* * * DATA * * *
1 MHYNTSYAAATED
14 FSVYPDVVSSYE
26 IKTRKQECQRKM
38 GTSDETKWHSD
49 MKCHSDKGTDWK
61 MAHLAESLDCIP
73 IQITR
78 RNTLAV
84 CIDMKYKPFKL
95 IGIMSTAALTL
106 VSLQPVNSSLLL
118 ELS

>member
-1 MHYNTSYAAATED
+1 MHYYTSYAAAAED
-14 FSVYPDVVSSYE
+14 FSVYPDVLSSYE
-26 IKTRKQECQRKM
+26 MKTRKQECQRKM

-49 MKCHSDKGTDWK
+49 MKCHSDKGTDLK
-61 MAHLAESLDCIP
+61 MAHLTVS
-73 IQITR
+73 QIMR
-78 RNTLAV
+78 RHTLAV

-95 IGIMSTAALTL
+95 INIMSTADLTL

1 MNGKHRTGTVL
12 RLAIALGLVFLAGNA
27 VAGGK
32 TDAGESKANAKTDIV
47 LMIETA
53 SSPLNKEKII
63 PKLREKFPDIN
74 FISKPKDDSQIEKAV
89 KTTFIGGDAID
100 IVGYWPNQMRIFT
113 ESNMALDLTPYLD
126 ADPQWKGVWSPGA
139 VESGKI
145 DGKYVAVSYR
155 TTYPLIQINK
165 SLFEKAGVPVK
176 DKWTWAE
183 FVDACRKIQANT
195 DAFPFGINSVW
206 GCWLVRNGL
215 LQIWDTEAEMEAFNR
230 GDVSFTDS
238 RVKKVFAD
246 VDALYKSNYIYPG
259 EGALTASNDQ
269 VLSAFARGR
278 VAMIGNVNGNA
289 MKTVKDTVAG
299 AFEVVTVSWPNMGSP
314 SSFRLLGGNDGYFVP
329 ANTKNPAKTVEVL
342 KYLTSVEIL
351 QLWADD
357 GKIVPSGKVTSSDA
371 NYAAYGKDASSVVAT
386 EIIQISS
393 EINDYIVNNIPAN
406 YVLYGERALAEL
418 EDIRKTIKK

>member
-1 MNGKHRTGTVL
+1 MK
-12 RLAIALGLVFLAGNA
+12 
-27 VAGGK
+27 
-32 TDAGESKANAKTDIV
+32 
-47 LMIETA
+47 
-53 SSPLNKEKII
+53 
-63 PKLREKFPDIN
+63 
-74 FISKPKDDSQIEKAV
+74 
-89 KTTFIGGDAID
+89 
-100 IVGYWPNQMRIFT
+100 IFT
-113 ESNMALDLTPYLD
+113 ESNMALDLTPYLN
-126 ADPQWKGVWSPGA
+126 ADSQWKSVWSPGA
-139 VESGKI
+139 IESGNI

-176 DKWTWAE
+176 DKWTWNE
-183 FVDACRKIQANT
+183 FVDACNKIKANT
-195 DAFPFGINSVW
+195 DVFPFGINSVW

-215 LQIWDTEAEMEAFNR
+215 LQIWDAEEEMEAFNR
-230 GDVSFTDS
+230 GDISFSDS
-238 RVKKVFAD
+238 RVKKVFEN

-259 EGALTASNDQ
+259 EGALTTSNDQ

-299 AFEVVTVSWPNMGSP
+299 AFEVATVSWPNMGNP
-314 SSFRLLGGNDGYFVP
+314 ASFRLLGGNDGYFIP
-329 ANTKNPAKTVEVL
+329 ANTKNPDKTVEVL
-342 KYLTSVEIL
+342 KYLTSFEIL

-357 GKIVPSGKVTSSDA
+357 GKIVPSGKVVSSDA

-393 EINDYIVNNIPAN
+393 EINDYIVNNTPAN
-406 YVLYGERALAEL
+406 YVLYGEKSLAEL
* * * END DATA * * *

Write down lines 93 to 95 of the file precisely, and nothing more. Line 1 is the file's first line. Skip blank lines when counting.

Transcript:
+126 ADSQWKSVWSPGA
-139 VESGKI
+139 IESGNI